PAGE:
Thomas Jefferson's Laptop

My lovely wife has a Masters in History, specializing in the colonial era. When I saw the lap desk upon which Thomas Jefferson wrote the Declaration of Independence in Fine Woodworking #144, I knew I wanted to make one for her. Now, only one month after her birthday, here it is. It was built from Honduran mahogany, mahogany crotch veneer from Flamingo Veneer, and an ebony bookrest. The hardware is from Horton Brasses and Woodcraft. Finish is 50/50 BLO and turp wiped on very thin, then at least 6 coats of garnet shellac brushed on. The top book surface, plus the sides and top of the carcase and the drawer front were french polished. Special thanks to Todd M. Stock, who sent me some very helpful pictures and shared advice from his construction of the project.

Below shows the open writing surface. The material is baize, used to cover pool tables. It can be gotten at billiard supply stores, and is relatively inexpensive (4'x4' sheet was around $25). I'm going to use it for drawer bottoms in the next jewelry box I make.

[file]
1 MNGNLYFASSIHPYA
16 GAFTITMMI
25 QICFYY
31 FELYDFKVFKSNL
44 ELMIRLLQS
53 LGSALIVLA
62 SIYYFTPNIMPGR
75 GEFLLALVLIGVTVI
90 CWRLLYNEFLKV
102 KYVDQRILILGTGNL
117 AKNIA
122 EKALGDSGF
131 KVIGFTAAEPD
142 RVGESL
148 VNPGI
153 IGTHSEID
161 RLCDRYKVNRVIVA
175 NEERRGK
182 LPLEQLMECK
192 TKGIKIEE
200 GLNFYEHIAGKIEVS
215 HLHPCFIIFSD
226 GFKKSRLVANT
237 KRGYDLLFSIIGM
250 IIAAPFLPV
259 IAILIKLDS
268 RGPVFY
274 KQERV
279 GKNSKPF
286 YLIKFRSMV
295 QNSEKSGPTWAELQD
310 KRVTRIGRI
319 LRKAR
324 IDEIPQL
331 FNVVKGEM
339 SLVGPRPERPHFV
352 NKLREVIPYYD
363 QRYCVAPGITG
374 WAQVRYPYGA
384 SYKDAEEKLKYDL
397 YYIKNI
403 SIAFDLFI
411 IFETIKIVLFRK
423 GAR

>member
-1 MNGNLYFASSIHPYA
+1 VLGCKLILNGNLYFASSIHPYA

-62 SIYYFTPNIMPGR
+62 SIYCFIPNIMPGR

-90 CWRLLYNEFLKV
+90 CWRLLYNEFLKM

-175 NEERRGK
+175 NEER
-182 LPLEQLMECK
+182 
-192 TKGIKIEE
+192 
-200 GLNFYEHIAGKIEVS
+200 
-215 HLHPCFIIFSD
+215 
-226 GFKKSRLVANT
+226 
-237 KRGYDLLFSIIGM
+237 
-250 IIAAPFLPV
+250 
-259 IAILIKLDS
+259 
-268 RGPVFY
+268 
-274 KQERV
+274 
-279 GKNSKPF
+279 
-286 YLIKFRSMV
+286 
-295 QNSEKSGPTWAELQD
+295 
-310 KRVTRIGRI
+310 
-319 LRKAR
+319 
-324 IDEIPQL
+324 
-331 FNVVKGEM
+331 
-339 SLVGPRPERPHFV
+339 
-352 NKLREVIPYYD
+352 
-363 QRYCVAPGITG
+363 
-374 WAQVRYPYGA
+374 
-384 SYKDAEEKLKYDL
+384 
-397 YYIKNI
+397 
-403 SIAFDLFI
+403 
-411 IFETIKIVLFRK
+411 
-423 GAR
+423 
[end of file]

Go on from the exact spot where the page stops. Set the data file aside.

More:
The tiny dovetails were one of the most challenging elements of this project. The drawer sides are only 3/8" thick -- the drawer front is 1/2" thick. Obviously, they have to be hand-cut.

The underside support is made of 1/8" thick mahagony stock, and is very delicate until assembled.

The inlay on the back is canarywood, and matches the drawer front.

The book-resting surface is a gorgeous piece of veneer. This, plus the sides of the carcase, were french polished.

The box closed for transport.